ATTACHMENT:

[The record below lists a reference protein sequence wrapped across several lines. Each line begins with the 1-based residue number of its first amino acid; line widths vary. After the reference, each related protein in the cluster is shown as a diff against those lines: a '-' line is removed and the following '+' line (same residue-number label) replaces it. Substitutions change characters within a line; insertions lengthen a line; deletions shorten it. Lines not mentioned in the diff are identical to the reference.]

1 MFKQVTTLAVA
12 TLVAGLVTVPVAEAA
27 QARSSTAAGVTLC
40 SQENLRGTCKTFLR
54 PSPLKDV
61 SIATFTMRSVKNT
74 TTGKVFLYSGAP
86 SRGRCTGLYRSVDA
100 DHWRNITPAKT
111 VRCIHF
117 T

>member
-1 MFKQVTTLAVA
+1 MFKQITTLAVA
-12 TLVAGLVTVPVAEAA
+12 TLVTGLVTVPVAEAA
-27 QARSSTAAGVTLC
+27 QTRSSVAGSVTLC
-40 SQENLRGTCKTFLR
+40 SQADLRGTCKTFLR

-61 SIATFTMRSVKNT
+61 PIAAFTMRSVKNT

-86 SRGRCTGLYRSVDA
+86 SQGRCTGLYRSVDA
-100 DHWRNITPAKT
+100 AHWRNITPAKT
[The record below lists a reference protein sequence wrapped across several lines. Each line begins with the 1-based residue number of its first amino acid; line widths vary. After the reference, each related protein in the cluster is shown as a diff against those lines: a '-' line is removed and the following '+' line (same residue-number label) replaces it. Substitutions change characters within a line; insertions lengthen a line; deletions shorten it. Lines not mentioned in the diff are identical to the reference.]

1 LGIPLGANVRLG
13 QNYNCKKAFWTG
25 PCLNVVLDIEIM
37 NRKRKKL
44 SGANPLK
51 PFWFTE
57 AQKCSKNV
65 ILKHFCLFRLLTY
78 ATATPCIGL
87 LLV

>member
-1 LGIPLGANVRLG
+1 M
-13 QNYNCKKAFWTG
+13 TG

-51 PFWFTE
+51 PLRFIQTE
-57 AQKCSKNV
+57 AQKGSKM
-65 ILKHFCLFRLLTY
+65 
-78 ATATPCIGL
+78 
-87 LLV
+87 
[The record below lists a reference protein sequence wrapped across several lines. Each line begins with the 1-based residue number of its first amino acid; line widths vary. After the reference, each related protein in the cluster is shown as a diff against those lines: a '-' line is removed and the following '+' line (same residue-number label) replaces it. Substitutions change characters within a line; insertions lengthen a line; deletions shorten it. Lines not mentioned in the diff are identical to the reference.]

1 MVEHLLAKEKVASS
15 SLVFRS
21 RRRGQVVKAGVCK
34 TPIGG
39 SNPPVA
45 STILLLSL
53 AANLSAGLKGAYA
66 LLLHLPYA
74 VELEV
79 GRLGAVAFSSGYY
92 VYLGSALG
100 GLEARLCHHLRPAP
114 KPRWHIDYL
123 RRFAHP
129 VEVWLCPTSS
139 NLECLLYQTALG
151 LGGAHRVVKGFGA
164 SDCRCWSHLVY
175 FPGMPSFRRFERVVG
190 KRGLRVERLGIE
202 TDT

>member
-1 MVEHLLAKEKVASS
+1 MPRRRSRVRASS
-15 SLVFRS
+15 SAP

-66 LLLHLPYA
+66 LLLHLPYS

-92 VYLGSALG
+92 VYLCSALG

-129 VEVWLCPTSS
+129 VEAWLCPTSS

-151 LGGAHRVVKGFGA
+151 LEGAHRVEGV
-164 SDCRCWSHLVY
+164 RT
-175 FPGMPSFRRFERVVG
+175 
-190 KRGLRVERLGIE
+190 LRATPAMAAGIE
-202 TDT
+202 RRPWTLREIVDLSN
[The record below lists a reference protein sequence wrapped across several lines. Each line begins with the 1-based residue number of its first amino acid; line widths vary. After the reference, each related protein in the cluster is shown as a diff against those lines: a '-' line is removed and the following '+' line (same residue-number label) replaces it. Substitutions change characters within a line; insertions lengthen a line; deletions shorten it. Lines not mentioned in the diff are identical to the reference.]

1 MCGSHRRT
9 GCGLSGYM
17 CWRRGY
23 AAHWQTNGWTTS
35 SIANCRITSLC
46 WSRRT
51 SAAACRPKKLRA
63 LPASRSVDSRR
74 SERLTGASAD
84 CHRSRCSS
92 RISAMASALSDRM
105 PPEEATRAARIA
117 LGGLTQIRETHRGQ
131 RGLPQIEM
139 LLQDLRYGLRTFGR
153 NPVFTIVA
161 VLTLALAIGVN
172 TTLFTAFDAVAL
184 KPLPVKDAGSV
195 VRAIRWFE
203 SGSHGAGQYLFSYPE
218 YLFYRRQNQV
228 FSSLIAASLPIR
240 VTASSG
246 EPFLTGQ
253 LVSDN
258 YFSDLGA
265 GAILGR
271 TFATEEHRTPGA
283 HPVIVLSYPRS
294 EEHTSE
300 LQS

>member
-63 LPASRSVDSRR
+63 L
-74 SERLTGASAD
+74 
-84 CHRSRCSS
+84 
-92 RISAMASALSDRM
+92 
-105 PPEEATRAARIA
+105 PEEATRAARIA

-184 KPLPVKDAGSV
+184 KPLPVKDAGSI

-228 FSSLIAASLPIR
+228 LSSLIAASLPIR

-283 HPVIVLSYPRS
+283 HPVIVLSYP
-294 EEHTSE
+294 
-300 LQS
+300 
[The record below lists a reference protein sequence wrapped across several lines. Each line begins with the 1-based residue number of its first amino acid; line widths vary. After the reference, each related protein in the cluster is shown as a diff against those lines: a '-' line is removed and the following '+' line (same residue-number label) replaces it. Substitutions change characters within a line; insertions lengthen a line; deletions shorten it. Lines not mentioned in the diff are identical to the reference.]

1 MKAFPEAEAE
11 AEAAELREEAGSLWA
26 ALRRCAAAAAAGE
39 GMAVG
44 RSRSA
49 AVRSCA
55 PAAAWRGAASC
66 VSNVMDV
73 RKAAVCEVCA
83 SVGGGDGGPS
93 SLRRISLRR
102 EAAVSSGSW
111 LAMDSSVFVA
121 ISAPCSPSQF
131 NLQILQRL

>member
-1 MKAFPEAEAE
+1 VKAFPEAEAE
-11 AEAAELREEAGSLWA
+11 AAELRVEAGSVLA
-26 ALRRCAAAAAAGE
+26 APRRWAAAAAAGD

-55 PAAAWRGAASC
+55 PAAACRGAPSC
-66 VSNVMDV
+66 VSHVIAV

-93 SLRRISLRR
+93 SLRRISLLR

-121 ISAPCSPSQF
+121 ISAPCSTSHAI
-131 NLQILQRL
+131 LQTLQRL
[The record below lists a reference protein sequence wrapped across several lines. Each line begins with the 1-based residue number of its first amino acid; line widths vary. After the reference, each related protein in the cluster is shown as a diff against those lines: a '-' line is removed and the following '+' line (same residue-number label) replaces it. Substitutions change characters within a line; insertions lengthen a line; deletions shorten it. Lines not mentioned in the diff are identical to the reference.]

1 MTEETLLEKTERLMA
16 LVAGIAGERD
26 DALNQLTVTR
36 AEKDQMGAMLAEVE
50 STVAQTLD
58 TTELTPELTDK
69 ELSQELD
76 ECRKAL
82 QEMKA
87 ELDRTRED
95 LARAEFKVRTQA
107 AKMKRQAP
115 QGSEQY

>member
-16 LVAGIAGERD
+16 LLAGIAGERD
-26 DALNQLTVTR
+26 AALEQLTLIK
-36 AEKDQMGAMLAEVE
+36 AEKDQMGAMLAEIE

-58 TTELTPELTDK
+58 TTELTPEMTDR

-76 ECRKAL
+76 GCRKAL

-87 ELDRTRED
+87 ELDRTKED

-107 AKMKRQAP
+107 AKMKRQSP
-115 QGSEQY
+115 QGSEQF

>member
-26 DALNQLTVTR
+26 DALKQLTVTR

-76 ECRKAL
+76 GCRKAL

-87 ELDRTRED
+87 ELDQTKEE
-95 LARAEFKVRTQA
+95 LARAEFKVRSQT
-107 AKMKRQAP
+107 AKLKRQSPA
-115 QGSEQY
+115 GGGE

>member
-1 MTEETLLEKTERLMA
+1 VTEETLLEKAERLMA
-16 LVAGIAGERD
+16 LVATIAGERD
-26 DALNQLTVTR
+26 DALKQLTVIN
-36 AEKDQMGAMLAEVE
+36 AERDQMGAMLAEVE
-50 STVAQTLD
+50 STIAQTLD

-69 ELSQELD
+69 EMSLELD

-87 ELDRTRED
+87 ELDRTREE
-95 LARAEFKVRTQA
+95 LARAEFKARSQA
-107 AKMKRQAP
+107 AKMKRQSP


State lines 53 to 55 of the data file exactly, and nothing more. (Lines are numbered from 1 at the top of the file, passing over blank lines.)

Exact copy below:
+87 
[The record below lists a reference protein sequence wrapped across several lines. Each line begins with the 1-based residue number of its first amino acid; line widths vary. After the reference, each related protein in the cluster is shown as a diff against those lines: a '-' line is removed and the following '+' line (same residue-number label) replaces it. Substitutions change characters within a line; insertions lengthen a line; deletions shorten it. Lines not mentioned in the diff are identical to the reference.]

1 MVEHLLAKEKVASS